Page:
The Dark Tower Review: There Are Other Worlds Than These
My first introduction to Stephen King’s The Dark Tower came in 1987, as a freshman in high school. With The Gunslinger, I was dragged into a world that had moved on, full of slow mutants and barren landscapes, and the promise of a mystical tower at the center of it all that serves as the crux to all existence, and may or may not have a god in its residence. My 17-year journey with the epic story of Roland and his ka-tet was life defining, as the stories came out — sometimes with excruciatingly long breaks between — as I myself was growing into a man, and beginning my own journey into life itself. So, when I say that I’m a Dark Tower fan, I mean it. And it is because of this now-30-year love for the story that I sit here stunned at the feeble, and dare I say insipid, attempt at a film “adaptation” of King’s self-described Magnum Opus.
You’ve Forgotten The Face Of Your Father
The Dark Tower film is not the book series. It’s important to get that out of the way first. This is conceived and built around the idea of the film being a sequel to the events on the seven books that make up the epic tale (and countless tie-ins, comics, short stories, and the like). So, when we meet Jake Chambers (Tom Taylor) living his life in New York, with his crazy visions of a “man in black” and of a tall tower, there is no context. Jake has “the shine” (one of many references to previous King stories at play here) and can see things across worlds, including what’s going on in Mid-World.
Walter O’Dim (Matthew McConaughey) leads a group of creatures dressed in human skin, called taheen, who collect kids with the shine and use them to fuel attacks on the Dark Tower. When Jake is discovered by Walter and his lot, they go after him, as he may have the purest shine of them all, and could be the final attack to finally bring the tower down. Jake, on the other hand, is exploring his visions in New York, and stumbles upon a house from one of his dreams. That house is a gateway, and Jake find himself transported to Mid-World, in the Mohaine desert, when he meets up with Roland Deschain (Idris Elba), the last gunslinger, who is seeking Walter to kill him as revenge for killing Roland’s father (Dennis Haysbert). Roland gets sucked into Walter’s hunt for Jake, and with both our world (Keystone Earth) and Mid-World hanging in the balance, Roland must finally confront “the man in black” once and for all to get his revenge — and to save the tower, but only as a consequence of killing Walter.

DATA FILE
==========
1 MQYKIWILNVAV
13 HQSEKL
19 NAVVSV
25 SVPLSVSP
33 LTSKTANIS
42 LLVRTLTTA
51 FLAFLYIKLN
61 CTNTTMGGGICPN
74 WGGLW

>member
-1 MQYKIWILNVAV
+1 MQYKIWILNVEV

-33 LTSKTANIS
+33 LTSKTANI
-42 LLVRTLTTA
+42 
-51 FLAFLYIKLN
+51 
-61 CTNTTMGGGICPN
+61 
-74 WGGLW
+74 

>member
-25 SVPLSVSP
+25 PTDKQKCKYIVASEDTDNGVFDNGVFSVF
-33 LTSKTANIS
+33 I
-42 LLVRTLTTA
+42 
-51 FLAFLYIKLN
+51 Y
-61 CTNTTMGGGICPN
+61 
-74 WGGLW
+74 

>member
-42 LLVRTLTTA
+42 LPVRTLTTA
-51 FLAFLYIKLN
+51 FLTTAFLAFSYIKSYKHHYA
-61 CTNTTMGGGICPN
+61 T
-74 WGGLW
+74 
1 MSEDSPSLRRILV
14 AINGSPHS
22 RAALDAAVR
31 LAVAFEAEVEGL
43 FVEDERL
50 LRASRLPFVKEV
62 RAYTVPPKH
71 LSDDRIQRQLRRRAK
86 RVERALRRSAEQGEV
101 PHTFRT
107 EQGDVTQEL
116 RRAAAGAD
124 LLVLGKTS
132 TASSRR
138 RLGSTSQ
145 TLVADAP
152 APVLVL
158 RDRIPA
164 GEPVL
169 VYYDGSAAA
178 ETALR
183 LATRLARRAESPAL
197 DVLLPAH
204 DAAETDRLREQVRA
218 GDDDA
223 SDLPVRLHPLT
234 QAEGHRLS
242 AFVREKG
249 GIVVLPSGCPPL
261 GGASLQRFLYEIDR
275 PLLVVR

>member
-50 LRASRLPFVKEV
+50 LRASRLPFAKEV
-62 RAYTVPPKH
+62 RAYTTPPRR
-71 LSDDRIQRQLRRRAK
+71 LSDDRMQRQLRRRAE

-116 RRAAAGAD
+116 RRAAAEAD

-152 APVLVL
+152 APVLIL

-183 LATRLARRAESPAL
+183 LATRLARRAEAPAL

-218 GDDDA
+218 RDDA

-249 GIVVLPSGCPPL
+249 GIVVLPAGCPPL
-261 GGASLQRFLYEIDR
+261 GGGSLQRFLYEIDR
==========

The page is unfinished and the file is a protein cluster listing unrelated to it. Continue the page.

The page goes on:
The Man In Black Fled Across The Desert
If you’ve read the books, you know by that description how “off” all of this is. There are certain notes that hit the marks, but the whole production feels like a retelling of the King story, as told by a guy on meth. The high points are there, just fuzzy, and the narrative is all jumbled and discombobulated, as the drug-addled mind can’t seem to clearly remember the facts as they were.
The problems with the story sit firmly at the feet of screenwriter Akiva Goldsman, who has the “brown touch” when dealing with established properties. Goldsman was the screenwriter of Batman and Robin, arguably the worst comic book movie of all time, and was also the leader of the “story room” that destroyed the Transformers franchise. His strange desire to forego established mythology to add his own imprint absolutely ruins these iconic franchises, and The Dark Tower follows suit. Goldsman isn’t the only credited screenwriter, as Jeff Pinker, Anders Thomas Jensen, and director Nikolaj Arcel also get screenwriting credit.
That’s not to say that all is lost here. Tom Taylor does a fine job as Jake, and Idris Elba is a serviceable Roland. I don’t want to get into the casting choice here, just know that I don’t agree with it. Luckily, Elba deflects all that with his screen presence. McConaughey works as Walter, but without the context of all that the character, in his many forms and names, has done in the pantheon of Stephen King stories, a lot of his on-screen power is lost. For those who haven’t read the books, Walter also goes by the name Randall Flagg, who was the antagonist in The Stand. This is but one instance of the character’s dark footprints all over King’s career works; just know that there are many others.
Everyone Who Walks With You Dies
As a filmmaker, Nikolaj Arcel also does a decent job with the visuals, and the action scenes are all well done. Seeing some iconic locations of Mid-World come to life was nice, and The Dark Tower does what it can to highlight King’s collected stories into one cohesive world. It’s almost a mini-game to be played while watching, as there are a great many Stephen King references scattered throughout. But none of this can save the weak, nonsensical script that glosses over so much to tell a story of revenge, which is far, far away from the motivations of the characters in the books, sequel or not.
When all is said and done, The Dark Tower is the drunken Cliffs Notes version of a deep, beloved, and now-legendary book series. Audiences who have never read the books will come away with a taste — good or bad — of what the story is about, but long-time fans will be deeply disappointed and some will be enraged at how this epic story is treated on-screen. Some decent acting elevates what could have been an 90-minute crap-fest, though some will still feel like their beloved books series has been thoroughly ruined. Those of us that have dreamed for decades of seeing this world brought to life on the big screen will continue to wait, as this world is not the world we asked for. Luckily, there are other worlds than these.
The Dark Tower is rated PG-13 and is in theaters on August 4th.
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